Eggs can be frozen either whole or separated, but for best results when thawing, we recommend you follow a few basic rules.
Without the shell
Although it may seem smart to freeze a food in its container (in this instance, the shell), we don’t recommend this for eggs. Once the freezing process has begun, the liquid inside will expand and the fragile shell is at high risk of breaking. Use a freezer bag or an airtight container instead in which to place the eggs (yolk and white) without their shell.
To prevent the yolks from turning to jelly in the freezer, add a pinch of salt or sugar to them, ensuring a good texture once thawed. For best results, don’t forget to indicate whether the yolks will be used for a sweet or savoury recipe in the future, as well as the quantity saved in each bag or container.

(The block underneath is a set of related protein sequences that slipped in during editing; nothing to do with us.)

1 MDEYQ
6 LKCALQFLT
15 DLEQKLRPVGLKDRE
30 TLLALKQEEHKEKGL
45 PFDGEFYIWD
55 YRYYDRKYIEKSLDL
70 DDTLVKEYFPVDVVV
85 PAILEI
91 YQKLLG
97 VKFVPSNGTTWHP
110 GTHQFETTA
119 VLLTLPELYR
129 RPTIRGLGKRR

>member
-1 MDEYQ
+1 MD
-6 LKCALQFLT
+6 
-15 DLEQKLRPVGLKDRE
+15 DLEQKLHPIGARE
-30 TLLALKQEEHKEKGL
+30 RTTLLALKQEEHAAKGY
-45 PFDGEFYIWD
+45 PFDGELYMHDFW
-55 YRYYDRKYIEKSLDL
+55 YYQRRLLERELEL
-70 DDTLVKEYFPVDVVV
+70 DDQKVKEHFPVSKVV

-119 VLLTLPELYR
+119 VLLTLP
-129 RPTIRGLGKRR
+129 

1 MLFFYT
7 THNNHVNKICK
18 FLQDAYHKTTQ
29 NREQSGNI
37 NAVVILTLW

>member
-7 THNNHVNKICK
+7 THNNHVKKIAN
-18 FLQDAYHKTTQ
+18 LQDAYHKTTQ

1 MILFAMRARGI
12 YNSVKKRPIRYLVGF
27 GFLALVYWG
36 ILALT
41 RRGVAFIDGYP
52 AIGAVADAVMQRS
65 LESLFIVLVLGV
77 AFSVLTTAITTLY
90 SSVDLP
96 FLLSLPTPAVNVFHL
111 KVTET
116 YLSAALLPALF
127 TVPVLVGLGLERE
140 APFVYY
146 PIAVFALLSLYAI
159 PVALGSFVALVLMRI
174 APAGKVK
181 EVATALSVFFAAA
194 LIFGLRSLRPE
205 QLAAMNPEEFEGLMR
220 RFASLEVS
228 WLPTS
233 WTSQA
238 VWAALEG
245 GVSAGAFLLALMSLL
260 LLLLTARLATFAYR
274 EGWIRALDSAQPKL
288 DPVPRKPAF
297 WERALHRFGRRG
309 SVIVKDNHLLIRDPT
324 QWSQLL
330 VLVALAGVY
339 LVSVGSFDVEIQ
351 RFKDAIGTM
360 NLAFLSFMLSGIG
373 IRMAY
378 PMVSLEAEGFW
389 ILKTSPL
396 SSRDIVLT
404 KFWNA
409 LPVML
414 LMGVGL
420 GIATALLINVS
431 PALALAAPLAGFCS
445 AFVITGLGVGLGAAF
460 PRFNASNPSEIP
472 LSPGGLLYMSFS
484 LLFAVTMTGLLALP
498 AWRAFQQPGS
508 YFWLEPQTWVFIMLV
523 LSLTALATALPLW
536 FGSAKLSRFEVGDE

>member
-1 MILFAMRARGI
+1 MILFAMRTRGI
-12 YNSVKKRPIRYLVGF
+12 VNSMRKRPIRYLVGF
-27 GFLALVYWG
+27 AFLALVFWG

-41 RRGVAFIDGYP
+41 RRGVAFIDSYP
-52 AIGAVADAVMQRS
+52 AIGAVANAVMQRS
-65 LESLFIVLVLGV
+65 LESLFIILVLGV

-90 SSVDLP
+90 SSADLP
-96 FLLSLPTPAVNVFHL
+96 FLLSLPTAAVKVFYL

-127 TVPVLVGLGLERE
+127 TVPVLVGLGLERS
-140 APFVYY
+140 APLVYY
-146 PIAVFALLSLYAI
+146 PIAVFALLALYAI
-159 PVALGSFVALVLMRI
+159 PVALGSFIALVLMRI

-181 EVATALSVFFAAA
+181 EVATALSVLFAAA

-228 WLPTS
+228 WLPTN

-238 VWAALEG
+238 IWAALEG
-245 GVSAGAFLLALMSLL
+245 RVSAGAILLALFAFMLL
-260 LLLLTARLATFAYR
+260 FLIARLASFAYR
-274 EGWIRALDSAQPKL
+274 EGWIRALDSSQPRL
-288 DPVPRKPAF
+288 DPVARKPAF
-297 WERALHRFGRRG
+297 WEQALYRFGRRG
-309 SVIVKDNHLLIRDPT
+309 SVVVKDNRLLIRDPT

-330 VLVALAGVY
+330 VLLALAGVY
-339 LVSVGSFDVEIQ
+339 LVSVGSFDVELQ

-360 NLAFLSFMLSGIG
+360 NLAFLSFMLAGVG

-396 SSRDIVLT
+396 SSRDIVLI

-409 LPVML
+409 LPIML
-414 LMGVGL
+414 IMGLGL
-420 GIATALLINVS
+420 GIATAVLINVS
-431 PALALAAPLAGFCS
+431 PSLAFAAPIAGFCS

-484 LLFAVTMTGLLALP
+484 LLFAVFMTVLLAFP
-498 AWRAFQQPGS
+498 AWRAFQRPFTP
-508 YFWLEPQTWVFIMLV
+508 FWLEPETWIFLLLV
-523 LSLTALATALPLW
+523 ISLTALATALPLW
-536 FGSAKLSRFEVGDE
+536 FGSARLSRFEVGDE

Freezing whole egg yolks
It is best to stir them, put them in a silicone ice cube tray, and pour in a few drops of olive oil or other neutral oil to prevent the cold from drying out the yolk, which tends to be a bit more fragile than the egg white.
How to thaw
The shelf life of frozen egg yolks is about four months. To use them, just take them out 30 minutes ahead of time, in order to give them the appearance of a fresh egg. One tablespoon of stirred eggs is the equivalent of one egg yolk.
Cooked eggs do not freeze. The texture ends up very rubbery.
Here are a few ways you can use your egg yolks: